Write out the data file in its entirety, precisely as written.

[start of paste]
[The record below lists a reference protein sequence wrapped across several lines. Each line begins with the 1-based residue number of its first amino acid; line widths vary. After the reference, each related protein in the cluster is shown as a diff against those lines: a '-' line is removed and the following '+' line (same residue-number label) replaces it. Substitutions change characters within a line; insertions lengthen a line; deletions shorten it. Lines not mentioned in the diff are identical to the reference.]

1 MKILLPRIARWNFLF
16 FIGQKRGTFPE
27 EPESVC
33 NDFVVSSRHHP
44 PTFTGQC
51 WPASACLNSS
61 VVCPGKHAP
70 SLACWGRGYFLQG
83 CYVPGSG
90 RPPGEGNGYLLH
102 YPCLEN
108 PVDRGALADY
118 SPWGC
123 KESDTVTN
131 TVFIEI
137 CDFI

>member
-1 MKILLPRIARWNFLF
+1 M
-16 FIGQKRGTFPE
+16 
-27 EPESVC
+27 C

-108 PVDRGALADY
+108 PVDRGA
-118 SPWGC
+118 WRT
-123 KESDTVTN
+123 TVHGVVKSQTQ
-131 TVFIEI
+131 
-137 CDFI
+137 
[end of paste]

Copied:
[The record below lists a reference protein sequence wrapped across several lines. Each line begins with the 1-based residue number of its first amino acid; line widths vary. After the reference, each related protein in the cluster is shown as a diff against those lines: a '-' line is removed and the following '+' line (same residue-number label) replaces it. Substitutions change characters within a line; insertions lengthen a line; deletions shorten it. Lines not mentioned in the diff are identical to the reference.]

1 MKILLPRIARWNFLF
16 FIGQKRGTFPE
27 EPESVC
33 NDFVVSSRHHP
44 PTFTGQC
51 WPASACLNSS
61 VVCPGKHAP
70 SLACWGRGYFLQG
83 CYVPGSG
90 RPPGEGNGYLLH
102 YPCLEN
108 PVDRGALADY
118 SPWGC
123 KESDTVTN
131 TVFIEI
137 CDFI

>member
-1 MKILLPRIARWNFLF
+1 M
-16 FIGQKRGTFPE
+16 
-27 EPESVC
+27 C

-108 PVDRGALADY
+108 PVDRGA
-118 SPWGC
+118 WRT
-123 KESDTVTN
+123 TVHGVVKSQTQ
-131 TVFIEI
+131 
-137 CDFI
+137 